Ohio Treasurer John Mandel said he wants “to create an army of citizen watchdogs” to demand transparency of every level of government and challenge questionable purchases.
(TNS) -- Ohio Treasurer Josh Mandel is drafting a letter to all 3,900 cities, counties and school districts in Ohio offering to help them follow his lead and document every penny they spend on a user-friendly website — at no charge.
If they ignore the offer, Mandel says they can expect a phone call from his office. If they still ignore him, he plans to propose ordinances or push local governments to open their books.
“If they ignore all those things, I’m going to start showing up at city council meetings and school board meetings, and I’m going to demand that these local government officials put the finances online because the people have the right to know,” Mandel said in a recent interview with the I-Team.
Mandel in December put online seven years of state transactions, giving the public unprecedented access to browse state expenditures at their leisure. State lawmakers introduced a bill this week that would require future treasurers to maintain the database, which has garnered bipartisan praise.
At least one area city is considering putting more spending online for taxpayers to view.
Hamilton already publishes the travel expenses, costing more than $500, of city employees. The city’s manager, Joshua Smith, said when they saw Mandel’s open checkbook program, they started to adopt a similar model.
“I agree with Josh Mandel’s open checkbook program, and we have already discussed internally how we can accomplish that,” Smith said in an e-mail.
Last month, the city entered into a $90,000, five-year contract with OpenGov to put all of the city’s expenditures online.
Huber Heights, a Dayton suburb, is also barreling ahead. Last month leaders announced an $8,500-a-year contract with the company OpenGov to create a website similar to Mandel’s.
The city’s “financial transparency portal” currently gives a department-level breakdown of the budget, showing debt service comprising 41 percent of the city’s $94 million budget, for example. Officials hope to have a line-item level checkbook online soon.
“We have no problem at all with having residents have exposure to as deep (of information) as we can possibly put out,” said Huber Heights City Manager Rob Schommer, who said he’ll look at Mandel’s website for future years.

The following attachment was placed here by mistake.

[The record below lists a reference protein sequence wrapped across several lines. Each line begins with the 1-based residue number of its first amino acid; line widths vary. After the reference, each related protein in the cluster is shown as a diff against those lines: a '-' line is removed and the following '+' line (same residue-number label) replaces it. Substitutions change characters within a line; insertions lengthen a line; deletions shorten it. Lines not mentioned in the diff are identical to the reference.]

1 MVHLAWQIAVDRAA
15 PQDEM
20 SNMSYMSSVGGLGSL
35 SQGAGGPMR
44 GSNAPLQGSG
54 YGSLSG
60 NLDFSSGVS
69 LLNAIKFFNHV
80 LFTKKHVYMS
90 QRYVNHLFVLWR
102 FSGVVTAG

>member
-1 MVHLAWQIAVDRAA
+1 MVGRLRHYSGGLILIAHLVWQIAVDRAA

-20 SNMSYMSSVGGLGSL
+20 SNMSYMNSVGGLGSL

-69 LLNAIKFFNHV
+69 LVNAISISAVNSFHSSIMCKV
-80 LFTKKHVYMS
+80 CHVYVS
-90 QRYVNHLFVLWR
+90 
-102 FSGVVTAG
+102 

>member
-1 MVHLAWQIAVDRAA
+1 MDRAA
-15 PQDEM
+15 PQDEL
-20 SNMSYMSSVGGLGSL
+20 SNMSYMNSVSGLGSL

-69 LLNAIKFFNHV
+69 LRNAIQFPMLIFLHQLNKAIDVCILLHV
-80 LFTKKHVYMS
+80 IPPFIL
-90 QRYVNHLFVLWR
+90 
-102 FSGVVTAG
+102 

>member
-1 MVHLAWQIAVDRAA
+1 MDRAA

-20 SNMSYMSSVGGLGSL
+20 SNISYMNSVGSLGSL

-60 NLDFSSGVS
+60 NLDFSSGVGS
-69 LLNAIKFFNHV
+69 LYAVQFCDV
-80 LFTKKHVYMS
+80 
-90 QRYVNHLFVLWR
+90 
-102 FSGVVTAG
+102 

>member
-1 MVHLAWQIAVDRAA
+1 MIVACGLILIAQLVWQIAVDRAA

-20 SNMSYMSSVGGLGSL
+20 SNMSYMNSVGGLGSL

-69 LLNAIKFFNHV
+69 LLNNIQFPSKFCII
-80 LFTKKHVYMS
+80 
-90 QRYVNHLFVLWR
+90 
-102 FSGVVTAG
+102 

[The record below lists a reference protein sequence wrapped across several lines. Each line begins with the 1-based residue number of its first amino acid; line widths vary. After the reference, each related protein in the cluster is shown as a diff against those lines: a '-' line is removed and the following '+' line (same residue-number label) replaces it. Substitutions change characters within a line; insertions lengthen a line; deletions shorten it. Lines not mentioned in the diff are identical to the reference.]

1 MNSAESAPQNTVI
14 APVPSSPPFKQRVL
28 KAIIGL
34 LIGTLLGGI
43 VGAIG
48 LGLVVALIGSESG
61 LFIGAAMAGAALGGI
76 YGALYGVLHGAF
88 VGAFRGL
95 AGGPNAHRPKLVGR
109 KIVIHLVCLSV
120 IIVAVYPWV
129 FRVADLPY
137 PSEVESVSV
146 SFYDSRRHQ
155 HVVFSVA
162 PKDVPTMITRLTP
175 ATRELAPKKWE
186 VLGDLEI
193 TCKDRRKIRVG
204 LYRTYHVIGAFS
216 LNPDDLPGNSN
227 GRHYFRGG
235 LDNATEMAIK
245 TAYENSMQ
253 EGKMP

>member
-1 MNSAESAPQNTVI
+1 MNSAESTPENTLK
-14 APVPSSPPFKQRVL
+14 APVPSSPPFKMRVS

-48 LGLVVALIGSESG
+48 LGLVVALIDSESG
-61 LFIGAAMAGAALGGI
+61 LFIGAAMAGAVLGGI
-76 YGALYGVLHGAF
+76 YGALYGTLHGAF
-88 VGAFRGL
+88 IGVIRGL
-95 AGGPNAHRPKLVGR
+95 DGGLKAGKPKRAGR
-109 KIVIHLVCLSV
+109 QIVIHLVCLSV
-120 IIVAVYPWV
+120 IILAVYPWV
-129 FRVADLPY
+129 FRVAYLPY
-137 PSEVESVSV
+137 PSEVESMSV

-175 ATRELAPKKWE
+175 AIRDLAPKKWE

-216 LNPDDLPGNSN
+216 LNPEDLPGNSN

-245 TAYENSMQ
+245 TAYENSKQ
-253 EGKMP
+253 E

Schommer welcomes an inquisitive public, he said, so he can explain things such as that the huge debt service budget is money recently borrowed for large projects, and that the amount will drop once it’s financed on a long-term basis.
Other government leaders worry local taxpayers could misinterpret some government purchases without any context to explain the spending.
“That’s always one of our biggest fears,” Butler County Administrator Charlie Young said. “Without the context, it could be misleading.”
The county currently also puts travel expenses online for taxpayers to view and also has a breakdown of budget expenditures, by department, available on a website.
“We think we’re very transparent,” Young said.
Mandel spent $813,979 on the state website, which includes roughly 112 million transactions totaling more than $408 billion going back seven years.
There have been more than 110,000 searches since December, a number of which were by the I-Team, which plumbed the depths of the data and then contacted state agencies for information on notable purchases.
Revelations the I-Team found range from the gargantuan: $313 million spent with the state’s largest vendor, UnitedHealth Group, which state officials said was for administering state employees’ medical insurance.
There was the debatable: $1.7 million that state employees spent traveling to out-of-state conferences last year; $61.2 million for services with the name “consultant” in the title; and more than $900,000 on catering. There are purchases at Macy’s, Brookstone, Spencer Gifts and other mall stores.
And there were some criminal purchases: $31 spent on a Playboy magazine, $4,502 spent on lingerie — both the result of stolen state purchasing cards, departments said. The charges were refunded to the state.
Mandel said travel costs were one of the biggest “pet peeves” he came across in the database.
“I can’t stand when you see politicians and bureaucrats using our tax money to go to places like Hawaii and Disney World,” he said.
Each purchase listed on the website includes a name, phone number and email address someone can contact for more information.
The I-Team contacted the Ohio Department of Transportation, for example, and asked about a $708 Disney Resort payment in 2012. ODOT officials say the trip was for a former agency deputy director information technology who attended an IT conference.
Likewise, the I-Team contacted the Ohio Department of Natural Resources about more than $500 in listed jewelry purchases. The agency said it was to restock souvenir shops at state parks.
Purchases at Guitar Center by both the state auditor’s office and ODNR were explained as audio-visual equipment for public functions.
The director of the Ohio Judicial Conference said that its unusually high catering costs — more than $130,000 — were for conferences and were reimbursed by attendees at the events.
Mandel said he wants “to create an army of citizen watchdogs” to demand transparency of every level of government and challenge questionable purchases.
“It’ll act as a deterrent (and) hopefully make these politicians and bureaucrats think twice before they do anything stupid with our tax money,” he said.
©2015 the Journal-News (Hamilton, Ohio)